Unsurprisingly, it’s a popular destination for bikers, so I would highly recommend booking the Brittany Ferries crossing well in advance to ensure you don’t miss out. If you leave it too late you may well be disappointed. This would be a shame because making the Brittany Ferries crossing is an enjoyable and relaxing way to kick-off a bike tour.

Once you are in northern Spain, hotel rooms are plentiful and can be had for as little at €40 per night for two people. A glass of local lager at one of the many tapas bars can be had for €1, along with delicious meals. When you put it all together it makes for biking heaven.

The last couple of days of my trip were spent in the Picos de Europa National Park, riding through lovely little towns all linked by amazing mountain roads. If you’re around this area, the town of Potes is a wonderful place to base yourself in.

All too soon, it was time to head towards Santander to catch the ferry back to Blighty. A great time was had, riding incredible roads on a bike that seems to have been made specifically with touring in mind.

An ideal bike for solo touring

If you’re looking for a machine that will transport you over long distances in comfort, the BMW F 850 GS Adventure is a worthy choice. If any one thing causes discomfort on a long-distance trip, it can spoil the riding but this bike excels, in part thanks to BMW’s electronically adjustable suspension. It gives you more choice in the set-up of the bike and, while it’s not quite magic-carpet smooth, it sure comes close.

Performance wise, the 850 parallel twin engine is torquey and willing to rev smoothly at your desired speed. The addition of standard road and rain engine modes, along with optional enduro modes, that can be chosen on the fly enhance this. It also has a smooth, light clutch and progressive but powerful brakes with ABS that hardly ever seem to intrude, even on loose ground.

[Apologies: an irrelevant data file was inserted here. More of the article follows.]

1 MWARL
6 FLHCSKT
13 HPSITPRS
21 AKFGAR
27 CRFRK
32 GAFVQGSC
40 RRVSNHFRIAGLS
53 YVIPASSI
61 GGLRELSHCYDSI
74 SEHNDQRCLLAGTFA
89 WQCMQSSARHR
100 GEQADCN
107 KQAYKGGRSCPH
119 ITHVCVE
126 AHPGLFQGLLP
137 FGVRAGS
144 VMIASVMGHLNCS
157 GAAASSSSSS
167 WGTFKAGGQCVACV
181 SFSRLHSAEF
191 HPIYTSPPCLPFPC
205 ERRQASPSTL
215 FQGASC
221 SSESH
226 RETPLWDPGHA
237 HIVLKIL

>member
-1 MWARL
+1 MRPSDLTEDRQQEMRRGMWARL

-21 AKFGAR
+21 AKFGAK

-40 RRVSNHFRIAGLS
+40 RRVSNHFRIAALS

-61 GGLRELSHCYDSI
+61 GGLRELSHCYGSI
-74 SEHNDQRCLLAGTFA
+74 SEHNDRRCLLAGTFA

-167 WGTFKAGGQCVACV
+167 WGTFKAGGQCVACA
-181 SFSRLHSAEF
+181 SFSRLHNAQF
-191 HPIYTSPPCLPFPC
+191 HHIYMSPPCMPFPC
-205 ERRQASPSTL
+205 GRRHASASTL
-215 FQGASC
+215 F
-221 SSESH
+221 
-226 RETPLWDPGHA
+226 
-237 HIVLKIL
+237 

There are three colourways available for the 850 Adventure; the basic ice grey (which mine came in), Rallye (an attractive metallic blue and white combination), and Exclusive (sleek, seductive granite grey with gold forks and rims). The ice grey is unusual in the flesh, it takes the angular lines out of the tank and fairing, though I did find myself warming to it during my time away.

All things said, BMW has produced a remarkable bike that is well suited to long-distance motorcycle touring with a few detours off road. This should come as no surprise given the German manufacturer’s heritage and status as market leader in the adventure sector.

Choose your GS Adventure

The BMW F 850 GS Adventure (from £10,600) comes in two versions; the standard F 850 GS Adventure and the F 850 GS Adventure Sport. The standard model comes with ABS, automatic stability control, engine and hand guards, luggage rack, an adjustable touring screen, enduro footrests, slipper clutch, riding modes pro (dynamic pro and enduro pro), power socket, LED lights, and a TFT screen with connectivity.

The F 850 GS Adventure Sport (from £11,615) builds on all of that by adding daytime riding lights, an additional LED fog light, LED indicators, dynamic traction control, gearshift assist pro, riding mode pro (dynamic pro, enduro and enduro pro), and ABS pro.